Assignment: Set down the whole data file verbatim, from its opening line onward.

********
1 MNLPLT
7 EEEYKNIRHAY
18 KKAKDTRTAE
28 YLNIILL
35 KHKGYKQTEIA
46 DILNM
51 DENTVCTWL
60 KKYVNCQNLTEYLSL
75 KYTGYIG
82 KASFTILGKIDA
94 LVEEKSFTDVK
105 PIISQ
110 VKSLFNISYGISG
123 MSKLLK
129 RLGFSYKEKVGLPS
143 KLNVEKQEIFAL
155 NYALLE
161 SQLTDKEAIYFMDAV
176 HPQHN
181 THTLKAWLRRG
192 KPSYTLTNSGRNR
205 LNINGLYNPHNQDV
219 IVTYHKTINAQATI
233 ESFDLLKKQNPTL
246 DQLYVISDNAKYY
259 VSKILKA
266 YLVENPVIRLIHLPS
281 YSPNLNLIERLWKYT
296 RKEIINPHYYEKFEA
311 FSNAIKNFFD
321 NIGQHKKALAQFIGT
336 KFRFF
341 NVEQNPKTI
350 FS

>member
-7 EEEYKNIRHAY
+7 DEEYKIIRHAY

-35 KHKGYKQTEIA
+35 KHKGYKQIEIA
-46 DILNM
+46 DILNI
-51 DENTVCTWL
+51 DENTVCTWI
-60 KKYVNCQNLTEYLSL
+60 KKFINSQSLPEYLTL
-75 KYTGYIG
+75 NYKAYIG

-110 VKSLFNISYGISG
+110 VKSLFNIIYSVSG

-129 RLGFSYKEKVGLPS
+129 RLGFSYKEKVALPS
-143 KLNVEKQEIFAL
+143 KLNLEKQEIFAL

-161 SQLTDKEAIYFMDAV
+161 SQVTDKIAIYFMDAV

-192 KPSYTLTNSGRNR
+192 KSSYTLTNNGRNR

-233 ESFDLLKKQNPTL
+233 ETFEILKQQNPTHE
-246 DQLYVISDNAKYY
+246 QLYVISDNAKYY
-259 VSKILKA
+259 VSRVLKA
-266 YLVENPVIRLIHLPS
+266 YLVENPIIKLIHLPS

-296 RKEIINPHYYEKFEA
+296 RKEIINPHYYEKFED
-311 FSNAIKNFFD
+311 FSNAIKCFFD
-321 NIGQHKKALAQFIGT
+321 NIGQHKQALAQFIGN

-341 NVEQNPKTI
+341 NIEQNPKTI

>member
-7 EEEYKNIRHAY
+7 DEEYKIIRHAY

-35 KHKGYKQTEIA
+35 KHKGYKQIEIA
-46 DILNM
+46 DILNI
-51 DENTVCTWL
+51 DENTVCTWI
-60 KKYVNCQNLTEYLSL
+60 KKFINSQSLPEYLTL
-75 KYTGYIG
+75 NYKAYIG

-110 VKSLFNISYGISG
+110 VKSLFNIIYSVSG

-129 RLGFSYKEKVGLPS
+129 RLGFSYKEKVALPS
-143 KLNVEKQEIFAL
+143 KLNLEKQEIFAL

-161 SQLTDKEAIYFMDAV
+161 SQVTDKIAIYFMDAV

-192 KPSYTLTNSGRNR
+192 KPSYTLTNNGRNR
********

1 MNLPLT
7 EEEYKNIRHAY
18 KKAKDTRTAE
28 YLNIILL
35 KHKGYKQTEIA
46 DILNM
51 DENTVCTWL
60 KKYVNCQNLTEYLSL
75 KYTGYIG
82 KASFTILGKIDA
94 LVEEKSFTDVK
105 PIISQ
110 VKSLFNISYGISG
123 MSKLLK
129 RLGFSYKEKVGLPS
143 KLNVEKQEIFAL
155 NYALLE
161 SQLTDKEAIYFMDAV
176 HPQHN
181 THTLKAWLRRG
192 KPSYTLTNSGRNR
205 LNINGLYNPHNQDV
219 IVTYHKTINAQATI
233 ESFDLLKKQNPTL
246 DQLYVISDNAKYY
259 VSKILKA
266 YLVENPVIRLIHLPS
281 YSPNLNLIERLWKYT
296 RKEIINPHYYEKFEA
311 FSNAIKNFFD
321 NIGQHKKALAQFIGT
336 KFRFF
341 NVEQNPKTI
350 FS

>member
-7 EEEYKNIRHAY
+7 DEEYKIIRHAY

-35 KHKGYKQTEIA
+35 KHKGYKQIEIA
-46 DILNM
+46 DILNI
-51 DENTVCTWL
+51 DENTVCTWI
-60 KKYVNCQNLTEYLSL
+60 KKFINSQSLPEYLTL
-75 KYTGYIG
+75 NYKAYIG

-110 VKSLFNISYGISG
+110 VKSLFNIIYSVSG

-129 RLGFSYKEKVGLPS
+129 RLGFSYKEKVALPS
-143 KLNVEKQEIFAL
+143 KLNLEKQEIFAL

-161 SQLTDKEAIYFMDAV
+161 SQVTDKIAIYFMDAV

-192 KPSYTLTNSGRNR
+192 KSSYTLTNNGRNR

-233 ESFDLLKKQNPTL
+233 ETFEILKQQNPTHE
-246 DQLYVISDNAKYY
+246 QLYVISDNAKYY
-259 VSKILKA
+259 VSRVLKA
-266 YLVENPVIRLIHLPS
+266 YLVENPIIKLIHLPS

-296 RKEIINPHYYEKFEA
+296 RKEIINPHYYEKFED
-311 FSNAIKNFFD
+311 FSNAIKCFFD
-321 NIGQHKKALAQFIGT
+321 NIGQHKQALAQFIGN

-341 NVEQNPKTI
+341 NIEQNPKTI

>member
-7 EEEYKNIRHAY
+7 DEEYKIIRHAY

-35 KHKGYKQTEIA
+35 KHKGYKQIEIA
-46 DILNM
+46 DILNI
-51 DENTVCTWL
+51 DENTVCTWI
-60 KKYVNCQNLTEYLSL
+60 KKFINSQSLPEYLTL
-75 KYTGYIG
+75 NYKAYIG

-110 VKSLFNISYGISG
+110 VKSLFNIIYSVSG

-129 RLGFSYKEKVGLPS
+129 RLGFSYKEKVALPS
-143 KLNVEKQEIFAL
+143 KLNLEKQEIFAL

-161 SQLTDKEAIYFMDAV
+161 SQVTDKIAIYFMDAV

-192 KPSYTLTNSGRNR
+192 KPSYTLTNNGRNR